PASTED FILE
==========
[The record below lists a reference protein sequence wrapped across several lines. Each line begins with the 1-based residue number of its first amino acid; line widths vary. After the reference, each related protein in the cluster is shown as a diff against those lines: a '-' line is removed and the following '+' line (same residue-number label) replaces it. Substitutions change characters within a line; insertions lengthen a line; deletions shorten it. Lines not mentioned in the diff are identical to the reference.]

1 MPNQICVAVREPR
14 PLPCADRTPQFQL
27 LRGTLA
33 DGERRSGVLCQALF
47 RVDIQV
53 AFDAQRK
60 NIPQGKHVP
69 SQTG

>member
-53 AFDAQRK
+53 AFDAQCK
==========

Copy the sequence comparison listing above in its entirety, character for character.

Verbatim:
[The record below lists a reference protein sequence wrapped across several lines. Each line begins with the 1-based residue number of its first amino acid; line widths vary. After the reference, each related protein in the cluster is shown as a diff against those lines: a '-' line is removed and the following '+' line (same residue-number label) replaces it. Substitutions change characters within a line; insertions lengthen a line; deletions shorten it. Lines not mentioned in the diff are identical to the reference.]

1 MPNQICVAVREPR
14 PLPCADRTPQFQL
27 LRGTLA
33 DGERRSGVLCQALF
47 RVDIQV
53 AFDAQRK
60 NIPQGKHVP
69 SQTG

>member
-53 AFDAQRK
+53 AFDAQCK